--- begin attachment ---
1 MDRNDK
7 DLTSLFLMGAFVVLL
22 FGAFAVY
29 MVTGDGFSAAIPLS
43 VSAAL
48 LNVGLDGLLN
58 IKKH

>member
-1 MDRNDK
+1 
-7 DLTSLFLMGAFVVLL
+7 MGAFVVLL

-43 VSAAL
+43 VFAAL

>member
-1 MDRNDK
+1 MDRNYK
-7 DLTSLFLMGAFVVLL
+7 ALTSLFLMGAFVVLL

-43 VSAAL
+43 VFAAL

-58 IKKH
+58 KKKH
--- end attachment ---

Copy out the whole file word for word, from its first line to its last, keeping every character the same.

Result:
1 MDRNDK
7 DLTSLFLMGAFVVLL
22 FGAFAVY
29 MVTGDGFSAAIPLS
43 VSAAL
48 LNVGLDGLLN
58 IKKH

>member
-1 MDRNDK
+1 
-7 DLTSLFLMGAFVVLL
+7 MGAFVVLL

-43 VSAAL
+43 VFAAL

>member
-1 MDRNDK
+1 MDRNYK
-7 DLTSLFLMGAFVVLL
+7 ALTSLFLMGAFVVLL

-43 VSAAL
+43 VFAAL

-58 IKKH
+58 KKKH